This is Regina astronomer Vance Petriew, gazing skyward at the Milky Way in Cassiopeia. Vance is the discoverer of Comet 185/P, aka Comet Petriew. This year, his comet returned to the August sky as a faint glow in Gemini, close to where it was when Vance found it exactly 11 years to the day before this image was taken, and at the very same spot in the campsite at Cypress Hills Interprovincial Park in Saskatchewan.
We all revelled in the Saskatchewan comet’s return, staying up till 4 am to see it through Vance’s 20-inch telescope, a reflector made by the small company called Obsession. (When you have an Obsession, you are a serious observer!) Enjoying the view early that morning before dawn were Vance’s three daughters, only one of whom was around 11 years ago and then as a baby. But this year even the four-year-old was able to see Dad’s comet up close.
At the afternoon talks Vance recounted the story of how the comet’s discovery changed his life, and led to immense changes at the Park. As a result of the media and political attention the comet brought, the Park has become a Dark Sky Preserve, one of the first in Canada, leading a nationwide movement, while astronomy programming is now an integral part of the Park’s interpretive programs, as it is becoming at other provincial and national parks. There is now a permanent public observatory and lecture hall nearby in Cypress Hills, just a short walk away from where the comet was found.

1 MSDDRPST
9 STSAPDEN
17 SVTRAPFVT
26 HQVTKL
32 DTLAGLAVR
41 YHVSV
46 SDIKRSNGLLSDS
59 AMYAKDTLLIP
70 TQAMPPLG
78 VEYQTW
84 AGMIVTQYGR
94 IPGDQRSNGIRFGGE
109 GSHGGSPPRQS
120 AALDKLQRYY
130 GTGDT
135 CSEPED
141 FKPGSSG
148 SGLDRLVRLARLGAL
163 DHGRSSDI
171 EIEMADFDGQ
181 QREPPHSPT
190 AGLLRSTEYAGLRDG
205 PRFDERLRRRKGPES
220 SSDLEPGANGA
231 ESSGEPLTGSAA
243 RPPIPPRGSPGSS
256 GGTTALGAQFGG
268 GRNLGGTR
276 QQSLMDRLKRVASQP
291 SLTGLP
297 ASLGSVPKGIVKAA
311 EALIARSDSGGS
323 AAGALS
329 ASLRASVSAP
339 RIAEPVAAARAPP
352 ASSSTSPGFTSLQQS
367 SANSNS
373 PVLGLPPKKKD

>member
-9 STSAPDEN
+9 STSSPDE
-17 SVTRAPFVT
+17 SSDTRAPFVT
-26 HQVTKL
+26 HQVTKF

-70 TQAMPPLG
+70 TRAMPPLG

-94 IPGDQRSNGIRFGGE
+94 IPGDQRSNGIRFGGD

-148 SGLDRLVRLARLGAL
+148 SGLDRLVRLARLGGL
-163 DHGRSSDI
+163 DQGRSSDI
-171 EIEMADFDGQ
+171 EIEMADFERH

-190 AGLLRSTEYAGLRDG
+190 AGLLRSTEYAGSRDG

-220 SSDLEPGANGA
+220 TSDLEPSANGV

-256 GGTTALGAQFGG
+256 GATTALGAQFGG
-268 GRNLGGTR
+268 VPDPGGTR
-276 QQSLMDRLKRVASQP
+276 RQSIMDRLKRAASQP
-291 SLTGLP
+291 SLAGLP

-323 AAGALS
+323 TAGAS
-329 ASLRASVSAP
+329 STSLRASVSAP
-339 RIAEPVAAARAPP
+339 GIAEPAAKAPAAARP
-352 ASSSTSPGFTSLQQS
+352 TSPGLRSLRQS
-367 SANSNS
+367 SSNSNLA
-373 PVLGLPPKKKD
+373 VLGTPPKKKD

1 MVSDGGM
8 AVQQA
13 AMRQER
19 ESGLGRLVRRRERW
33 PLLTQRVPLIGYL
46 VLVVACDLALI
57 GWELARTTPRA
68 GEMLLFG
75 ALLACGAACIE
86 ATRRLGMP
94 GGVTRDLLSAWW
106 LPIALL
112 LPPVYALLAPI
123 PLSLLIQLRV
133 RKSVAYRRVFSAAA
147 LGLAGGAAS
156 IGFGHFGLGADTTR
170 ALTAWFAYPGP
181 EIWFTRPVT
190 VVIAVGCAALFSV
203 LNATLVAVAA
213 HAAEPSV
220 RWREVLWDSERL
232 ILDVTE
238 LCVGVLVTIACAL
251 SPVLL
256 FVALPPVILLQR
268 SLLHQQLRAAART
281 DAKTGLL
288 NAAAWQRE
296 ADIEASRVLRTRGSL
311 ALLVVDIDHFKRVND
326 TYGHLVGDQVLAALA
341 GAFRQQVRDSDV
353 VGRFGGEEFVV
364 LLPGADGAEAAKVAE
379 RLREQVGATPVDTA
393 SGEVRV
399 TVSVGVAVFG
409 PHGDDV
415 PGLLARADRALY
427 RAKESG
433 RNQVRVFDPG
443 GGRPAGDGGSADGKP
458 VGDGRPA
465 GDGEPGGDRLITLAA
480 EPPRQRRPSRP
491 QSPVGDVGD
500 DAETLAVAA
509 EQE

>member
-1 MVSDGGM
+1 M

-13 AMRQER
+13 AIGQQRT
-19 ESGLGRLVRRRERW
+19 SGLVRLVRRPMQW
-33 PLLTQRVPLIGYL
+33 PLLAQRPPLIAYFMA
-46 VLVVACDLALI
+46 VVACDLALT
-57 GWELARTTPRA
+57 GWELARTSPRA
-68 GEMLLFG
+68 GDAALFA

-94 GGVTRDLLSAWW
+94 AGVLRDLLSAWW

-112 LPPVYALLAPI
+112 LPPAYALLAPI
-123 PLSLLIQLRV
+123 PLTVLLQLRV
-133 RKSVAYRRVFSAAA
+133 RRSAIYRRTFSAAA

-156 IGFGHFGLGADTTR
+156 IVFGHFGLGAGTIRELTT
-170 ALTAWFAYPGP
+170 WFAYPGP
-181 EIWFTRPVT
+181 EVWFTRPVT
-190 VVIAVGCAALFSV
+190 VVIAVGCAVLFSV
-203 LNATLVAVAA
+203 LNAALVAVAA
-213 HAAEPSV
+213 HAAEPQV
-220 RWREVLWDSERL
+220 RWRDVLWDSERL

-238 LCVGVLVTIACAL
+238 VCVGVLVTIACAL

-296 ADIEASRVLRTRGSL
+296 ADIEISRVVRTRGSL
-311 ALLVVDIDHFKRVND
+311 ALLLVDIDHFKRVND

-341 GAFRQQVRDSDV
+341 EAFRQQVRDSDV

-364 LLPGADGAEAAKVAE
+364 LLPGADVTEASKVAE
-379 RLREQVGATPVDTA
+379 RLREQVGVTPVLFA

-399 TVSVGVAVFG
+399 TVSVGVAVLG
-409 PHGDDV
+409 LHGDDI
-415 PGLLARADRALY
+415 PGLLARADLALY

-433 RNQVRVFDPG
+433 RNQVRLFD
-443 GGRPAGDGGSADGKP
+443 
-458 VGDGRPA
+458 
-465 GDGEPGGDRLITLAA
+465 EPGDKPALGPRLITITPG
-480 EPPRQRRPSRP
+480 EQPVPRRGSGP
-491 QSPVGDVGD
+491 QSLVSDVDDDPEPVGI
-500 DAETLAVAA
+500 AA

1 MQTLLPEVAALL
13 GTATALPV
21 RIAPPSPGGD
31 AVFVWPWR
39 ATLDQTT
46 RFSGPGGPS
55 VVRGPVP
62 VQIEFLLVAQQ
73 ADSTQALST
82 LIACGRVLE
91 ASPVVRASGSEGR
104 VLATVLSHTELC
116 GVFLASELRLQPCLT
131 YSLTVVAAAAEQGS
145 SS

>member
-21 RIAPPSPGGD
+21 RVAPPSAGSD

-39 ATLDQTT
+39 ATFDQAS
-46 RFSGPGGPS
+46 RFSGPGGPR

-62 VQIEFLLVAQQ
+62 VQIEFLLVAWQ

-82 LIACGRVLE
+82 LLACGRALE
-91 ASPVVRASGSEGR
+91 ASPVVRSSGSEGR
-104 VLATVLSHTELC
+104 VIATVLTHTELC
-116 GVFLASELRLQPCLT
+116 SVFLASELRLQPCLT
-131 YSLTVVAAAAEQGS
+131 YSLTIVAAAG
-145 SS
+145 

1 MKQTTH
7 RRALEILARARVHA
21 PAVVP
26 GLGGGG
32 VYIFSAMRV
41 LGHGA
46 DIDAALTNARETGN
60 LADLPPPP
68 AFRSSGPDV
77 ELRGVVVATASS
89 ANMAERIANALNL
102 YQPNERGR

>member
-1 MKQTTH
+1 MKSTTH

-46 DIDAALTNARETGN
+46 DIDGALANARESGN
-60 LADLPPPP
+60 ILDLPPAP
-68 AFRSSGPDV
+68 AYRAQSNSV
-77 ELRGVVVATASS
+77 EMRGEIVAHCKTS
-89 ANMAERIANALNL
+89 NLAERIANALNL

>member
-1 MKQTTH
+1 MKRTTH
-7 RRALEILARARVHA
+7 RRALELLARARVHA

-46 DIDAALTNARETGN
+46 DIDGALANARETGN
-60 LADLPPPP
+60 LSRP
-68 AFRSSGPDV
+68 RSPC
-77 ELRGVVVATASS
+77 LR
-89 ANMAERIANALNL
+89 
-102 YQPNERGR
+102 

Comets can have quite an impact!
— Alan, August 24, 2012 / © 2012 Alan Dyer
The view doesn’t get any wider than this. This fish-eye image takes in the entire night sky and summer Milky Way.
I shot this last weekend at the Saskatchewan Summer Star Party in Cypress Hills. Red lights of observers streak along the horizon around the perimeter of the circular image. At centre is the zenith, the point in the sky straight overhead.
The sky was very dark, but the sky close to the horizon is tinted with the faint glows of aurora and airglow.
The Milky Way is the main feature of the summer sky, here stretching from Sagittarius in the south at bottom to Perseus at top in the north. Wide shots like this really put the giant lanes of dust into proper context; you can see their full structure and faint tendrils extending well off the Milky Way band.
For these fish-eye shots (suitable for projection in a planetarium) I used a Sigma 8mm fish-eye lens and a full-frame Canon 5D MkII camera. This is a stack of five 5-minute exposures, all tracked. The landscape is from just one of the images, to minimize blurring of the ground.
— Alan, August 23, 2012 / © 2012 Alan Dyer